Queen Caroline and Jockey Alex Cintron put together a perfect journey to take top honors in the eighth running of the $200,000-added Indiana Grand Stakes Wednesday, Sept. 7. The victory in the one mile turf event marks the fourth straight victory for the three-year-old daughter of Blame for first time owner Amy Moore.
Starting from post two in the 10-horse race, Queen Caroline used just enough early speed to grab good positioning behind race leader Come to Mischief and Luis Colon. Believe in Bertie had a big hold of Shaun Bridgmohan during the early stages of the race as they sat to the outside of Come to Mischief and Queen Caroline through fractions of :23.84 and :47.39 before Bridgmohan allowed Believe in Bertie to move up and take over the top spot heading into the final turn. That was a cue to Cintron to also move Queen Caroline to the outside and to keep tabs on the new race leader.
At the top of the stretch, Queen Caroline had been inching up on Believe in Bertie with every stride and the two went head to head for the stretch drive home. Neither horse was giving in and the battle ensued almost all the way to the finish line before Queen Caroline took over, winning by one-length over Believe in Bertie. Hidden Treat and Joe Bravo finished third with an impressive late move, but was no threat to the top two finishers.
“She (Queen Caroline) always breaks sharp and we got a perfect trip inside today,” said Cintron, who has shipped in to win five of eight starts at Indiana Grand over the past two seasons. “We were able to save ground and then I moved her out and let her run.”
Queen Caroline paid $11.00, $5.80, $3.80 across the board for her win in the Indiana Grand Stakes, a Listed event. The final time of the race was 1:35.08. This marks the second straight year that Cintron has won the Indiana Grand Stakes. He was also the jockey aboard 2015 winner Tiger Ride.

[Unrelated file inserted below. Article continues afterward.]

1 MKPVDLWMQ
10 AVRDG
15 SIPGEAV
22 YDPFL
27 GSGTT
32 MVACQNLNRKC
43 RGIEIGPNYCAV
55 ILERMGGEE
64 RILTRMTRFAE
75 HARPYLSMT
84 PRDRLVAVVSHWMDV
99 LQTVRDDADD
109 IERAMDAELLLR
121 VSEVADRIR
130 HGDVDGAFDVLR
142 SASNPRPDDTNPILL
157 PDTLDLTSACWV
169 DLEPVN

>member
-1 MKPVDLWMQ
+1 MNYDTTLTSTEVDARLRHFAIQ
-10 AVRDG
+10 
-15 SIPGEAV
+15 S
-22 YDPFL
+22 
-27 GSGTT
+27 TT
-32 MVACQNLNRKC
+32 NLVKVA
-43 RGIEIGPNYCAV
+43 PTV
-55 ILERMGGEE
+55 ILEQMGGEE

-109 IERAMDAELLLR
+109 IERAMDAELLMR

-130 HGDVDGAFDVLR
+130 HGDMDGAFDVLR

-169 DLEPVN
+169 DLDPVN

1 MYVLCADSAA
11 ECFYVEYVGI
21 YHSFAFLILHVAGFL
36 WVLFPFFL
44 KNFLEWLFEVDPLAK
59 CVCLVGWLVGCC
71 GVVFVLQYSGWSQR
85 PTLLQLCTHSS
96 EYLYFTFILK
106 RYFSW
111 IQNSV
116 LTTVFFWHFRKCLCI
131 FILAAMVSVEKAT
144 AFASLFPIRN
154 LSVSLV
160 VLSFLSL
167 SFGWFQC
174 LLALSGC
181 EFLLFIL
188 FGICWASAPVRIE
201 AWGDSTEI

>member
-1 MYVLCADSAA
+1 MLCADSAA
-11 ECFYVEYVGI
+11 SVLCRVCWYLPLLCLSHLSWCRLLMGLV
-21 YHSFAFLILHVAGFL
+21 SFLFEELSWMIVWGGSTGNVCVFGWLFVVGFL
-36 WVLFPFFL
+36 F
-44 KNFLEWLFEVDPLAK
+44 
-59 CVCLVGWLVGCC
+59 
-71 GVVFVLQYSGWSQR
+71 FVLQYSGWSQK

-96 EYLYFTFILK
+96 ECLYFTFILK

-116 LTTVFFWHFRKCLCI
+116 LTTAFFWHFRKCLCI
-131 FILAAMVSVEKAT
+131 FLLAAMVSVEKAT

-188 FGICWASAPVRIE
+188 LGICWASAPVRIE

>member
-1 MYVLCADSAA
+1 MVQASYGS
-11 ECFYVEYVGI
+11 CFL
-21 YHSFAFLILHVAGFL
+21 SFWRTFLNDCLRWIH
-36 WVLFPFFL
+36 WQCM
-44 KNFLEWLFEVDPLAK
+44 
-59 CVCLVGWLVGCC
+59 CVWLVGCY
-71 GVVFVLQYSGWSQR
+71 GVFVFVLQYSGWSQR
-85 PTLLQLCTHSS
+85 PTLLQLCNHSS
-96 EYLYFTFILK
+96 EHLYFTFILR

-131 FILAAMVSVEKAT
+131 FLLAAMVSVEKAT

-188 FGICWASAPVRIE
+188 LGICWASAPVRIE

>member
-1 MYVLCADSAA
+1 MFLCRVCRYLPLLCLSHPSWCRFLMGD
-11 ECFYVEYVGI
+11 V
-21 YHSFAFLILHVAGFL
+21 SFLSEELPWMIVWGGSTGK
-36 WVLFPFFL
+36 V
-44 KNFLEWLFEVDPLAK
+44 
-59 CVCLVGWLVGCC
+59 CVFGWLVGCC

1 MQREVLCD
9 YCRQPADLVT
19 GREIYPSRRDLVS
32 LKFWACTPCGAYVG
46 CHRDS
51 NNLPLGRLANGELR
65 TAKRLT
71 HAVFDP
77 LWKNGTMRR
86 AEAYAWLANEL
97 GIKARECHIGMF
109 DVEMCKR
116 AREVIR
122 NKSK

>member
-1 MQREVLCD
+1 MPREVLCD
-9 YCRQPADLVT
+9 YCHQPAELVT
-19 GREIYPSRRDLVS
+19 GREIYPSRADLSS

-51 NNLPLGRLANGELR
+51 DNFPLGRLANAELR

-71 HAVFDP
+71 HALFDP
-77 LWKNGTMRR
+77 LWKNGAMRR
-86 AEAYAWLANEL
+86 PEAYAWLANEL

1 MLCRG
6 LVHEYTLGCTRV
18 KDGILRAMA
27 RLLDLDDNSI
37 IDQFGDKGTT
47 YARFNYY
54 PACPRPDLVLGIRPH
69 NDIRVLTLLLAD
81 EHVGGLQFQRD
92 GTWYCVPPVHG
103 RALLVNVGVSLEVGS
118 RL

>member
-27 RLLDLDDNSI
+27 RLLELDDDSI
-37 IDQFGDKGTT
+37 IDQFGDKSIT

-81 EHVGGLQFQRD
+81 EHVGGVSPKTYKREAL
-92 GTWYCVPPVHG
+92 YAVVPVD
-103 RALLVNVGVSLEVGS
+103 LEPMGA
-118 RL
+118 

When asked about his success at Indiana Grand by Peter Lurie in a post race interview, Cintron commented, “Every time I come here I have good luck and I'm very comfortable here and really like it. But, every time I come here I also have a live horse.”
Queen Caroline had not raced since her win in a division of the $100,000 Ta Wee Stakes in mid July at Indiana Grand. Her win in the Indiana Grand marks her biggest career stakes victory to date for Moore, who was trackside to greet the sophomore filly in the winner's circle.
“This is the first horse I have ever owned,” said Moore, who was interviewed by Lurie following the race. “If it's like this, I want more horses. This has been an unbelievable year. After her two-year-old season where she raced twice and finished dead last, I didn't know what to think, but I'm liking this three-year-old season better.”
Queen Caroline nearly doubled her career bankroll to more than $256,000 for Moore, who purchased the filly as a yearling from the Keeneland Sales for $170,000. She has been in the capable hands of trainer Michael Matz from the very beginning. Although Matz was unable to attend the race, his assistant, Patricia Cooper, accompanied the filly to Indiana from their home base in Maryland.
“When she (Queen Caroline) stepped off the trailer, she looked around as if to say, ‘I got this,' and has been cocky ever since,” said Cooper. “She has been here since Monday and we were hoping that attitude would lead to this, so we are glad it did. They (Indiana Grand) treated us so well when we were here for her last start and Michael already had in the back of his mind that we would return for this race today.”
Queen Caroline now has four wins in six starts in 2016. All four of her wins have been over the turf, a move Matz made at the beginning of the three-year-old season for the Virginia-bred filly.